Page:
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Linking in English language

I have mentioned in another article about the mechanical speech machine that produces words as separated units. Listening to such speech, produced by a machine like that, will definitely seem strange even for a learner of English. In real speech, English language speech by native speakers of English, the words are linked together resulting in a natural speech impossible to be realized by any machine and difficult to be reproduced by learners of English.

Linking r

The most common case of linking is “linking r”. In some varieties of English the phoneme “r” can not occur in syllable-final position, but when a word’s spelling suggests a final “r”, and a word beginning with a vowel follows, the usual pronunciation is to pronounce with “r”. This is very often the case for British English but not only.

Example:
Here /hɪə(r)/ (pronounced with “r” by some speakers of English and without “r” by some others)
Here are /hɪər ər/ (always the final “r” is pronounced when it is followed by a word that starts with a vowel)

There is another case, a case that I catalog as strange. Many English native speakers use “r” in the same way for linking a word even if its spelling doesn’t require the “r”, as is shown below.

Example:
Media event – it should be pronounced /ˈmidiə ɪˈvɛnt/ but it is pronounced /ˈmidiər ɪˈvɛnt/.

What the above example shows is called “intrusive r” and it is widespread among native speakers of English although most teachers of English and phonologists regard this as sub-standard pronunciation.

Juncture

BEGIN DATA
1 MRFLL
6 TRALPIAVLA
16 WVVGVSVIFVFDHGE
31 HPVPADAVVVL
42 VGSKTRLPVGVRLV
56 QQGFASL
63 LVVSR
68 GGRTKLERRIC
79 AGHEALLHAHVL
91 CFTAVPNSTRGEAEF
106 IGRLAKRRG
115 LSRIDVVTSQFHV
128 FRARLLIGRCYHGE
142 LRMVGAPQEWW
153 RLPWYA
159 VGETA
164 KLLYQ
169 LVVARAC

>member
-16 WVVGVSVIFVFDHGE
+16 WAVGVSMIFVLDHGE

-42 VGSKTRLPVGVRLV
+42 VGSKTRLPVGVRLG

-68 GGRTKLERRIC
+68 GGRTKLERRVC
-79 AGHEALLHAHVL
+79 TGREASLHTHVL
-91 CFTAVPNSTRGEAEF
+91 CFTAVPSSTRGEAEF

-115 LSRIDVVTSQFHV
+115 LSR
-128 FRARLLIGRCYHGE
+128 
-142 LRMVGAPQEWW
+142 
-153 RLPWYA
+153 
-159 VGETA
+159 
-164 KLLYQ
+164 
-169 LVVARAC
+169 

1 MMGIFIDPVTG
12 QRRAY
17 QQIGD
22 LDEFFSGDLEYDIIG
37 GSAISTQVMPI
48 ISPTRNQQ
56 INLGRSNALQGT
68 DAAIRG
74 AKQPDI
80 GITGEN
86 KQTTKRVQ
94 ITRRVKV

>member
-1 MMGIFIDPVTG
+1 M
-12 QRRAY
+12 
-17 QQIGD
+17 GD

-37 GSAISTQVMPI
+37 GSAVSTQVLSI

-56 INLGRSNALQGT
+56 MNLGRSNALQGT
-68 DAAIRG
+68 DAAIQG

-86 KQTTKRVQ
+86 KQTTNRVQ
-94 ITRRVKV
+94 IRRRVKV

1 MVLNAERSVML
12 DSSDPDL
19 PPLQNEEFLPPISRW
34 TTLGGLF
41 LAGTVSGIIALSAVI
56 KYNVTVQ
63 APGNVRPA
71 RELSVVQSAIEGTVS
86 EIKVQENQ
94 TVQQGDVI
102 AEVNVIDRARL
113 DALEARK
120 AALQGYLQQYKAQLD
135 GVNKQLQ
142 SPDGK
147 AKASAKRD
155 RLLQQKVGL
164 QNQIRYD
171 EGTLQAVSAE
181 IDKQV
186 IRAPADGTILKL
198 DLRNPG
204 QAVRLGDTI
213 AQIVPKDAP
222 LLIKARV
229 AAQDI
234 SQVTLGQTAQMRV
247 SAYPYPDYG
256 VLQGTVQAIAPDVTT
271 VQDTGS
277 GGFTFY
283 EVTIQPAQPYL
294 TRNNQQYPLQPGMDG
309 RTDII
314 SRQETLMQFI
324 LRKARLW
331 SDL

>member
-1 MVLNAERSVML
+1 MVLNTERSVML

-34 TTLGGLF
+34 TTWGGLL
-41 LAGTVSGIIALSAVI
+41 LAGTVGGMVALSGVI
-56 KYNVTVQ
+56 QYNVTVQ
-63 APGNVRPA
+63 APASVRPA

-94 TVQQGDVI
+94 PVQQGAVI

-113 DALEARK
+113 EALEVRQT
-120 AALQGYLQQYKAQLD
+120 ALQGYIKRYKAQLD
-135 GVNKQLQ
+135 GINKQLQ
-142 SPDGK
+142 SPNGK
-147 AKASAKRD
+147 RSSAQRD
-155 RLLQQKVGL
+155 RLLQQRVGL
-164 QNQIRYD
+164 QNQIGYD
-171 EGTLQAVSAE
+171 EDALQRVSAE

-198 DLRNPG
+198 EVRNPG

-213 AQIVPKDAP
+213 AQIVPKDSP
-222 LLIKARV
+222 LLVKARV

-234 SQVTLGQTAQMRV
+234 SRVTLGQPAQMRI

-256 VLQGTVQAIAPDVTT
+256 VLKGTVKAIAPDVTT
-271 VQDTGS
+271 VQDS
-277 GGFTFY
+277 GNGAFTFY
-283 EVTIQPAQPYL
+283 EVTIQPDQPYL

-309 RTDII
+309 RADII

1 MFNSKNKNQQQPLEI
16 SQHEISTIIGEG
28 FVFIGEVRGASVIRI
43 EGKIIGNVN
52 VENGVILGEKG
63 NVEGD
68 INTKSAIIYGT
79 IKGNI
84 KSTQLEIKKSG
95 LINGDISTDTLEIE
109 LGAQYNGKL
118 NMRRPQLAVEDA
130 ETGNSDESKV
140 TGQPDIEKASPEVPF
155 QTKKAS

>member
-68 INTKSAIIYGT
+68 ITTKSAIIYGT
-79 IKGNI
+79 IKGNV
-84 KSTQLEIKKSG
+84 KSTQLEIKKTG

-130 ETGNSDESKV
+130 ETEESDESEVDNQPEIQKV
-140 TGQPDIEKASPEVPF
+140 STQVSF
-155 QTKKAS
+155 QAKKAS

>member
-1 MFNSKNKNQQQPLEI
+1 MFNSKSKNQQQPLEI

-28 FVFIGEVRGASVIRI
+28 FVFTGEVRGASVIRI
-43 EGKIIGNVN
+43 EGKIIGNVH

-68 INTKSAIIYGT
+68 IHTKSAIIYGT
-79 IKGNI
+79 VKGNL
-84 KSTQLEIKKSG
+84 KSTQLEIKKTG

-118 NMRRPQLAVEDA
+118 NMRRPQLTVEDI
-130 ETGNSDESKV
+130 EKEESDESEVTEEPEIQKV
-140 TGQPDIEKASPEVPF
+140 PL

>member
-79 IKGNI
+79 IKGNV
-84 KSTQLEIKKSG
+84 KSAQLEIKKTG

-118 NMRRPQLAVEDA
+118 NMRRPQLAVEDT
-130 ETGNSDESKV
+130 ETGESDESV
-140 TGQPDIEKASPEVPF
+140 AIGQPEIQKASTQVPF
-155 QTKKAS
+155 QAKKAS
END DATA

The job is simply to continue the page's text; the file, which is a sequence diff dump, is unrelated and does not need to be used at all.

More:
"Linking" and "intrusive r" are special cases of juncture. "Juncture" refers to the relationship between one sound and the sound (or sounds) that immediately precede and follow it. I find the two words, “my turn”, to be a great example of juncture.

My turn /maɪ tɜrn/

The problem is deciding what the relationship is between /aɪ/ and /t/ since there is no pause between words, or silence to indicate word division so the space left in the transcription is justified.

Learners of English might understand “might earn” /maɪt ɜrn/ instead of “my turn” /maɪ tɜrn/. What is it that makes the difference between /maɪt ɜrn/ and /maɪ tɜrn/ to be perceptible?

The answer is that in the case of “my turn” the /t/ sound is in an initial position and it is aspirated while in the case of “might earn” the /t/ sound is in a final position and it is not aspirated. As a conclusion, we can say that the position of a word boundary has some effect on the realization of the /t/ phoneme.

Of course, the context in which the words occur makes clear where the boundary is but the context is not always clear for learner of English. It is very clear that there is a great difference between the words pronounced in isolation and in the context of connected speech.

Perhaps the most important consequence of what is described in this article is that learners of English must be aware of the problems that they will meet in listening to colloquial, connected speech.


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